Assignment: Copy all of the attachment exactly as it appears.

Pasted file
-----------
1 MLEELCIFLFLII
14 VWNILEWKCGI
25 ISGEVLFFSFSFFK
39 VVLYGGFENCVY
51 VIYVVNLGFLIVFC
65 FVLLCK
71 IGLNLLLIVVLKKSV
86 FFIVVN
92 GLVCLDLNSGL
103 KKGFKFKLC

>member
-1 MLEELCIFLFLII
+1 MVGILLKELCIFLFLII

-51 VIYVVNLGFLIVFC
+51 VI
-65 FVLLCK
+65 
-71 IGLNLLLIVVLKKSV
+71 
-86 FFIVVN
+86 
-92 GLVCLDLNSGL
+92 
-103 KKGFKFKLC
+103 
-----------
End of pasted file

1 MLEELCIFLFLII
14 VWNILEWKCGI
25 ISGEVLFFSFSFFK
39 VVLYGGFENCVY
51 VIYVVNLGFLIVFC
65 FVLLCK
71 IGLNLLLIVVLKKSV
86 FFIVVN
92 GLVCLDLNSGL
103 KKGFKFKLC

>member
-1 MLEELCIFLFLII
+1 MVGILLKELCIFLFLII

-51 VIYVVNLGFLIVFC
+51 VI
-65 FVLLCK
+65 
-71 IGLNLLLIVVLKKSV
+71 
-86 FFIVVN
+86 
-92 GLVCLDLNSGL
+92 
-103 KKGFKFKLC
+103 